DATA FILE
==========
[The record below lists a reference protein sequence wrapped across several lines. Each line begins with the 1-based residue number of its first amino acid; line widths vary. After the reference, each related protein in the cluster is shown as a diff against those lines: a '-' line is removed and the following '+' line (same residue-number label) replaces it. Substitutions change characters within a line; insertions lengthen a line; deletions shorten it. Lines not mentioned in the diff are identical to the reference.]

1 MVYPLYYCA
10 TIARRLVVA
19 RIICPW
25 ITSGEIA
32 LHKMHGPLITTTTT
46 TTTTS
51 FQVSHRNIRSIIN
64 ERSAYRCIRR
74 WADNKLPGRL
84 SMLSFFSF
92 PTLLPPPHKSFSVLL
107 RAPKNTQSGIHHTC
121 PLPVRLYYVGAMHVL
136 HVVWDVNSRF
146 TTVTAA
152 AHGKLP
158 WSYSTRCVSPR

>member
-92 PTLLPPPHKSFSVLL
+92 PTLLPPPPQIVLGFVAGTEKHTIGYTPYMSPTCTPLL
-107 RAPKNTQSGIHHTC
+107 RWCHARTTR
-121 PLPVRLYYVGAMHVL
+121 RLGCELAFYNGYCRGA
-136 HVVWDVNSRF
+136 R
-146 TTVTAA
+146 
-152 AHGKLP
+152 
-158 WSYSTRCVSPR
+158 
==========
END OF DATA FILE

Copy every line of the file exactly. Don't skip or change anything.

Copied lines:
[The record below lists a reference protein sequence wrapped across several lines. Each line begins with the 1-based residue number of its first amino acid; line widths vary. After the reference, each related protein in the cluster is shown as a diff against those lines: a '-' line is removed and the following '+' line (same residue-number label) replaces it. Substitutions change characters within a line; insertions lengthen a line; deletions shorten it. Lines not mentioned in the diff are identical to the reference.]

1 MVYPLYYCA
10 TIARRLVVA
19 RIICPW
25 ITSGEIA
32 LHKMHGPLITTTTT
46 TTTTS
51 FQVSHRNIRSIIN
64 ERSAYRCIRR
74 WADNKLPGRL
84 SMLSFFSF
92 PTLLPPPHKSFSVLL
107 RAPKNTQSGIHHTC
121 PLPVRLYYVGAMHVL
136 HVVWDVNSRF
146 TTVTAA
152 AHGKLP
158 WSYSTRCVSPR

>member
-92 PTLLPPPHKSFSVLL
+92 PTLLPPPPQIVLGFVAGTEKHTIGYTPYMSPTCTPLL
-107 RAPKNTQSGIHHTC
+107 RWCHARTTR
-121 PLPVRLYYVGAMHVL
+121 RLGCELAFYNGYCRGA
-136 HVVWDVNSRF
+136 R
-146 TTVTAA
+146 
-152 AHGKLP
+152 
-158 WSYSTRCVSPR
+158 